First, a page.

AlexandriaGetty
by Patrick Appel

Issandr El Amrani collects his thoughts. This is an important point:

Who cares about the constitution? Perhaps not many protestors, but for the regime the constitution represents legitimacy. Mubarak needs to be in place, even if only symbolically, for amendments to the constitution to be made. If the constitution is suspended, then this forces the army to take charge itself (presumably through the Supreme Military Council), which opens the way to demands for civilian government and lifts the last layer of distance that the army has vis-a-vis the people.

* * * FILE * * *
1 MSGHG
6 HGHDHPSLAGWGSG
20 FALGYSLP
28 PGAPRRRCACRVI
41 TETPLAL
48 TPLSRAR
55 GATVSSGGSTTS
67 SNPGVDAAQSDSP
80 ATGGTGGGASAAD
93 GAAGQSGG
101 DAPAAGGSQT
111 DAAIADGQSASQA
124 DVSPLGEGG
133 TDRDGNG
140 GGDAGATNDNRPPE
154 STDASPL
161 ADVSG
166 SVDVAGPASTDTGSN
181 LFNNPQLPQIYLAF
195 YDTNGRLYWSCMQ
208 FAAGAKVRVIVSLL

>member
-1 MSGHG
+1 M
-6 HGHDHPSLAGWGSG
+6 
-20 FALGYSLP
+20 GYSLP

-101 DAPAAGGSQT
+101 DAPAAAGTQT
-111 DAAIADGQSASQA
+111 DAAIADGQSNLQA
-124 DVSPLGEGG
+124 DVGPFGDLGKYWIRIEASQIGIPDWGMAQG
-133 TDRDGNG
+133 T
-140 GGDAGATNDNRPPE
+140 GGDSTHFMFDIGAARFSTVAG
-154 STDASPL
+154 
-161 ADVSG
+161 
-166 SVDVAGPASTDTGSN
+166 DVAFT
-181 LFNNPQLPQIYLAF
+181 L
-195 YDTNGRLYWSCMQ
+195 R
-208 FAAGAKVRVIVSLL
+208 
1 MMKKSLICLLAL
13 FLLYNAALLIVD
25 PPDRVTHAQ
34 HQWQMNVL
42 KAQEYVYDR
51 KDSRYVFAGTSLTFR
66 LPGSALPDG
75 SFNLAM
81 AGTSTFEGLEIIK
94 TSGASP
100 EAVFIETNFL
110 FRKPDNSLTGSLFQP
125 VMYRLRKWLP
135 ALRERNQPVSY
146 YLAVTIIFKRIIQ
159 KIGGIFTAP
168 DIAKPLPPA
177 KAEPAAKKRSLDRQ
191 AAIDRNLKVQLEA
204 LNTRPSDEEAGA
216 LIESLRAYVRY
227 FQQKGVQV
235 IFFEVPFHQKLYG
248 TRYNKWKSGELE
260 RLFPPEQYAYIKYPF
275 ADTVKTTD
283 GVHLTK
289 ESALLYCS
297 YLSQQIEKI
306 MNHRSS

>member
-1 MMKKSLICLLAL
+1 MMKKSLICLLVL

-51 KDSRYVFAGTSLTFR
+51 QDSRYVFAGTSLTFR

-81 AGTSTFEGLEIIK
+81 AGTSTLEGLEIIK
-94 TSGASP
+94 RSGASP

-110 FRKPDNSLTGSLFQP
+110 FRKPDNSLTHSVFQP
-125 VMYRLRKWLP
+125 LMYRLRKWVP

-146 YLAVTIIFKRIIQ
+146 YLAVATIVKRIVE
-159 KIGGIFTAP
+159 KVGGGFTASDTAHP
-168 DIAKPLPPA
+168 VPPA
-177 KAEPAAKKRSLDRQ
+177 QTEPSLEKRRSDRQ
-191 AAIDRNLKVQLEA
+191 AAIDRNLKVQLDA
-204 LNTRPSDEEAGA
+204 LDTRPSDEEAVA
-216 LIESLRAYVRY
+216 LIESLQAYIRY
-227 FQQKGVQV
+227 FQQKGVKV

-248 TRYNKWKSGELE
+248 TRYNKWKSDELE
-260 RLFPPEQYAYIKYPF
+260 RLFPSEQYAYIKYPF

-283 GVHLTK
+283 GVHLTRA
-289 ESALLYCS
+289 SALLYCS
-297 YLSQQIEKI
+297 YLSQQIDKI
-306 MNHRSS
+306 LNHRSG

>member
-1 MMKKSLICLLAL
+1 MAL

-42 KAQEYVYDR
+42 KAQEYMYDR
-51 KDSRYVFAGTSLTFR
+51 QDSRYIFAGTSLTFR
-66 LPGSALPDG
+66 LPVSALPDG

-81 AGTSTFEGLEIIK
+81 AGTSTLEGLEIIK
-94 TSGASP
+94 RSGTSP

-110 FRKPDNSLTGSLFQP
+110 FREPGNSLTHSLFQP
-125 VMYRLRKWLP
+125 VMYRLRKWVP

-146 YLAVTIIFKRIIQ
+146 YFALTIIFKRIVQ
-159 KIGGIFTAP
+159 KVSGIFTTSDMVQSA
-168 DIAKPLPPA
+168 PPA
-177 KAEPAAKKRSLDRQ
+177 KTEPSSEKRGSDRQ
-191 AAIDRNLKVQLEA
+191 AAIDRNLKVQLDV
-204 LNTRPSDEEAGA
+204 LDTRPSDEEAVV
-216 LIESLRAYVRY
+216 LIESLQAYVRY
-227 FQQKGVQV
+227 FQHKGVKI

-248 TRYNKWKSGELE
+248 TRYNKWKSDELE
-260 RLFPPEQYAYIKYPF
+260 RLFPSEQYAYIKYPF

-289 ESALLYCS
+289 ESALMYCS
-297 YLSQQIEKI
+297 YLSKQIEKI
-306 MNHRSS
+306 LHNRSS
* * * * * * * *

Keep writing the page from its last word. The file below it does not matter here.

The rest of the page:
(Photo: Egyptian anti-government protesters march in the coastal city of Alexandria on February 11, 2011. At least a million Egyptians took to the streets of cities around the country to demand the departure of President Hosni Mubarak, according to an AFP tally of official and witness accounts. By AFP/Getty Images) 

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